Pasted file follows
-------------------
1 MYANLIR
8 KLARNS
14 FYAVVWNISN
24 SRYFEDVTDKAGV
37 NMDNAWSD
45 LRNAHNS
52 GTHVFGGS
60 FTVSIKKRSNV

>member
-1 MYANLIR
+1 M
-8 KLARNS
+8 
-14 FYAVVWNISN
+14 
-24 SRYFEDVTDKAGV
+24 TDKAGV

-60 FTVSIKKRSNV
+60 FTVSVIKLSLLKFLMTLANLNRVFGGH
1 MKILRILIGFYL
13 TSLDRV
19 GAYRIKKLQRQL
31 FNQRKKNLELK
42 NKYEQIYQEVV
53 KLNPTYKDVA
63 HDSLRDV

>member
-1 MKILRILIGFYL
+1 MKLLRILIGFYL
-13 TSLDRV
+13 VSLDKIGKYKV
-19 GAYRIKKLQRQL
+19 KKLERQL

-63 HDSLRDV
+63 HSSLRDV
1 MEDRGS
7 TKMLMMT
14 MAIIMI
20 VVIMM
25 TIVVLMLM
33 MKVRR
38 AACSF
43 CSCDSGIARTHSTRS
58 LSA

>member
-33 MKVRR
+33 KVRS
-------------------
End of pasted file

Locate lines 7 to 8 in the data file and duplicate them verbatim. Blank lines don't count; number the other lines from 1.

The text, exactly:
52 GTHVFGGS
60 FTVSIKKRSNV